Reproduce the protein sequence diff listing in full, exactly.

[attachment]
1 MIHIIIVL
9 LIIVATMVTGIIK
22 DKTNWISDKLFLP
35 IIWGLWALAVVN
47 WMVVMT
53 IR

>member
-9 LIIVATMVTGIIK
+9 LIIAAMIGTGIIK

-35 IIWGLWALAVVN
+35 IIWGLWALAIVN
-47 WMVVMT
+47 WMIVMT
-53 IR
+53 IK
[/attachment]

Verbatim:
1 MIHIIIVL
9 LIIVATMVTGIIK
22 DKTNWISDKLFLP
35 IIWGLWALAVVN
47 WMVVMT
53 IR

>member
-9 LIIVATMVTGIIK
+9 LIIAAMIGTGIIK

-35 IIWGLWALAVVN
+35 IIWGLWALAIVN
-47 WMVVMT
+47 WMIVMT
-53 IR
+53 IK